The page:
Thursday, March 17, 2016

Emergency Meeting; Iran Problem Solved; Moving From Production Freeze To Out-Right Cut -- March 17, 2016

March 17, 2016: one SeekingAlpha contributor is calling this an emergency meeting with this summary:
  • a Saudi source confirms emergency meeting
  • 15 OPEC and non-OPEC producers to attend
  • the Iran "problem" appears to be solved
  • producers' talk can support prices
  • they may even try for a cut to get relief 
That was posted yesterday. Two key words. The first "key word" was "emergency." I can't disagree. The Mideast moves extremely slowly; the next regularly scheduled OPEC meeting is this June; they easily could have waited. June is but a few months away and they could always have done things "behind doors" but now, all of a sudden, April 17th.

Second "key word": did you all catch that? Up until now it's been all about a "production freeze." All of a sudden we see the word, "cut."

And as noted on the blog the last couple of days, "the Iran problem appears to have been solved."

I think the contributor is posting with a bit of hyperbole, along my lines (LOL) but it's getting very, very interesting.

More from the linked article:
The 2016 Saudi budget assumes an average oil price just above $60. They have been bleeding $20 billion per month. They cannot possibly believe that this has been worth the small increase in market share they gained.
If other producers can collectively manage a cut of one million barrels per day, perhaps they will agree to a small 250,000 b/d cut. Together, they could get the price above $50/bbl, maybe even to $60/bbl.
The problem with Iran not participating seems to be understood due to the cut forced on them by the sanctions. The Saudis can agree to a small cut and save face.
The eventual response by the U.S. oil shale industry will take time, and they can deal with that in due course. Right now, they need relief from the bloodbath.
Let's look at that again: The 2016 Saudi budget assumes an average oil price just above $60. What has been the average price in 2016 so far, almost a full quarter in to the year? $35? That would be generous, but let's call it $35 and let's say, oil is at $50 by end of second quarter. How high would oil need to be to get an average of $60 for the year?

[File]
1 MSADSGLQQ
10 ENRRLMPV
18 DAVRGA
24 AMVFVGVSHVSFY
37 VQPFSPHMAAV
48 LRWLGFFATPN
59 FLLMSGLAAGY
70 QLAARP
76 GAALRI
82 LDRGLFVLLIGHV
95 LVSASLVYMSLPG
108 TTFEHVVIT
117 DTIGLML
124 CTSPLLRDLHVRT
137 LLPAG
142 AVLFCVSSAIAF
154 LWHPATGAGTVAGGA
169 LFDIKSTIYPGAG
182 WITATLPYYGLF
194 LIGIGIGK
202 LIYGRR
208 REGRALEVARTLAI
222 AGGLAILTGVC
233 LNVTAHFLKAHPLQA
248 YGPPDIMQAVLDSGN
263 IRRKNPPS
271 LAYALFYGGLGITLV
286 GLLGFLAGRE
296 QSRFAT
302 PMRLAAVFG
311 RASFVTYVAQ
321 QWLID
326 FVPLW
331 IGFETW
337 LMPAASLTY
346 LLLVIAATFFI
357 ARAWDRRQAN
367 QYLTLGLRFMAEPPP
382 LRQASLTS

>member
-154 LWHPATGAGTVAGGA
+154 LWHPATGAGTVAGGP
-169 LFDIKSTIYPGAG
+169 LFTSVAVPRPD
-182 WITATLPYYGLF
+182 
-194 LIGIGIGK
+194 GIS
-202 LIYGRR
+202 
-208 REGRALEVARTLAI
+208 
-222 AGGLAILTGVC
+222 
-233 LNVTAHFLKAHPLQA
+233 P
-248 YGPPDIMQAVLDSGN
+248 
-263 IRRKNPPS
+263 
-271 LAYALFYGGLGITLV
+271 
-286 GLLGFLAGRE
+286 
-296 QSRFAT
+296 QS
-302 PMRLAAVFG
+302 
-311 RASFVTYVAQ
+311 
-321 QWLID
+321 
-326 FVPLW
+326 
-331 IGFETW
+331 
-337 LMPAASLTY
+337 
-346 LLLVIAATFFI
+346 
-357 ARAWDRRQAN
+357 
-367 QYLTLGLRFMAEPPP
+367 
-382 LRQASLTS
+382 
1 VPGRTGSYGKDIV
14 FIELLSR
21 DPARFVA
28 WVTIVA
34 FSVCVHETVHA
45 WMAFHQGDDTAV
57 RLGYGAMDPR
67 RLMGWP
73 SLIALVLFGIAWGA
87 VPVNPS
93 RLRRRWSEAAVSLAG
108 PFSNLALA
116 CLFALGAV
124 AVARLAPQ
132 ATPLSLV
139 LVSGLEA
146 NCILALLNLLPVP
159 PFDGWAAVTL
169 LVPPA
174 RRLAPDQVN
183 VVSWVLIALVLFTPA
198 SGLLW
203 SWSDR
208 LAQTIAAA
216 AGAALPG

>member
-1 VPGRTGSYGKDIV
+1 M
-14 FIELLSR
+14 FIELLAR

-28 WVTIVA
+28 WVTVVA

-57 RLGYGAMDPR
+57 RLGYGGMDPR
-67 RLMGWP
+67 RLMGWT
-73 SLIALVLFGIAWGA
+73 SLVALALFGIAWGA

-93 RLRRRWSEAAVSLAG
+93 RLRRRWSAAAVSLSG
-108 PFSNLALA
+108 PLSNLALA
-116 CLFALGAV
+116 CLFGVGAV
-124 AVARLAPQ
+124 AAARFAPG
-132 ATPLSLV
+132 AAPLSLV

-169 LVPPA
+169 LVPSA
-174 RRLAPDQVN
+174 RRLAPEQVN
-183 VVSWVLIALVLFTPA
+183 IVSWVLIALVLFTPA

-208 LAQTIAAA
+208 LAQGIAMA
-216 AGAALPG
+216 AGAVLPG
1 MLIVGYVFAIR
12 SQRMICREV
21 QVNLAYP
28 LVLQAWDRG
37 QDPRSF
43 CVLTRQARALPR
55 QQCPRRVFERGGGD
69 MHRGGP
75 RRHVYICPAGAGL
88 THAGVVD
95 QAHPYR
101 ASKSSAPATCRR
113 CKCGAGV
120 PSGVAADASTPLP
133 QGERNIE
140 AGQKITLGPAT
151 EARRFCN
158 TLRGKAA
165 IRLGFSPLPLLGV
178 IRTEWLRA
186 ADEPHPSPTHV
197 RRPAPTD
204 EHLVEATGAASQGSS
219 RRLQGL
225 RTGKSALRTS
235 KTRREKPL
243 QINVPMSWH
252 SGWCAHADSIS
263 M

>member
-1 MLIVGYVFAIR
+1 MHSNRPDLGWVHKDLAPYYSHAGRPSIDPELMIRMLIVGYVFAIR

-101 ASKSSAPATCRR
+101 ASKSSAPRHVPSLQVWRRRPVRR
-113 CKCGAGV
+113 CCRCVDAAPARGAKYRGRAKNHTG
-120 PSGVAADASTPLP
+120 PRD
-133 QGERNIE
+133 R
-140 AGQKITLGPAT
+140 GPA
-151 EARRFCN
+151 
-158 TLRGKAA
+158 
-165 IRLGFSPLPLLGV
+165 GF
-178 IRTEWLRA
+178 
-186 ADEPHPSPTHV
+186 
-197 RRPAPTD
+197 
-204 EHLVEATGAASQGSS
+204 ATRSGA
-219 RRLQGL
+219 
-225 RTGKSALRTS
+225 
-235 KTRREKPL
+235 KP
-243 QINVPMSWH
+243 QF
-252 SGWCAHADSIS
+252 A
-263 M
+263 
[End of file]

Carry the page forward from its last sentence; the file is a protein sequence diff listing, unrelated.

$60 x 12 months = $720
$35 x 3 months = $105
$40 x 1 month = $40
$45 x 1 month = $45
$50 x 1 month = $50
105+85+50 = 240
720 - 240 = 480
480/6 = 80
35, 35, 35, 40, 45, 50, 80, 80, 80, 80, 80, 80 = added together = 720 / 12 = $60 average.

Every month we fail to meet those thresholds means the price of oil must go up in December to get an average of $80/bbl.

I don't see any possible way we get to an average of $60 for the entire year, against which the Saudi budget is apparently set, $60-oil for the year.

But most interesting, historically it's been said a gazillion times, the Saudi set their annual budget based on $100 oil. If that's accurate, and if it's accurate the Saudis are setting this year's budget on an average of $60 oil, they are in deep doo-doo.

Saudi Arabia getting ready to monetize some of their midstream/downstream assets tells me one thing: it's going much more badly for Saudi Arabia than they appear to be letting on. If they thought this was going to be a short-term problem, they would try to weather the storm. Saudi says they've seen this before -- booms and busts -- but I don't recall them needing to borrow money (do you remember the $10 billion loan they were considering -- by a group of men whose religion does not condone lending) or monetizing their assets in the past. But I have a short memory and am probably wrong.

To what degree did the recent Putin announcement that his mission was accomplished have to do with this. Perhaps nothing, but in the Mideast, coincidences cannot be easily dismissed.  Quid pro quo? Russia? Saudi Arabia?

Stranger things have happened. After all, even SecState Kerry now says ISIS actions "genocidal."

Saudi, Be Afraid, Be Very Afraid

Looking for something else, I ran across these wells. Note the "test date," the IP, and the cumulative production. Thirty-second soundbite: if they want, drillers can get 200,000+ bbls of oil in less than two years from one well in the better parts of the Bakken. And I think 200,000+ bbls is a conservative estimate.
  • 25736, 2,347, Enerplus, Snow 149-93-07A-12H,  Mandaree, t6/15; cum 233K 1/6;
  • 28414, 2,204, BR, Shenandoah 44-36MBH ULW, Keene, 4 sections, t3/15; cum 229K 1/16;
  • 28334, 1,297, CLR, Salers Federal 7-2H, Antelope, t11/15; cum 90K 1/16;
  •  27457, 1,870, HRC, Fort Berthold 148-95-26B-35-9H, Eagle Nest, 47 stages, 4.7 million lbs, t1/15; cum 150K 1/16; choked way back; and still flaring;
  • 27859, 823, EOG, Parshall 57-0806H, Parshall, ICO (1920), 55 stages; 18.4 million lbs,  t12/14; cum 293K 1/16;
A digression:
This phrase originated in the 1986 horror film The Fly, written by the Canadian David Cronenberg and starring Jeff Goldblum (as Seth Brundle) and Geena Davis (as Veronica Quaife). The shortened expression 'be very afraid' was already in use in the USA prior to 1986; for example, it was used in the television series All My Children in 1970.  
Quaife is a reporter working on the teleportation story. When it becomes clear that Brundle is starting to turn into an insect, he pleads with one of the characters "don't be afraid" and Quaife's response is:
"No. Be afraid. Be very afraid."

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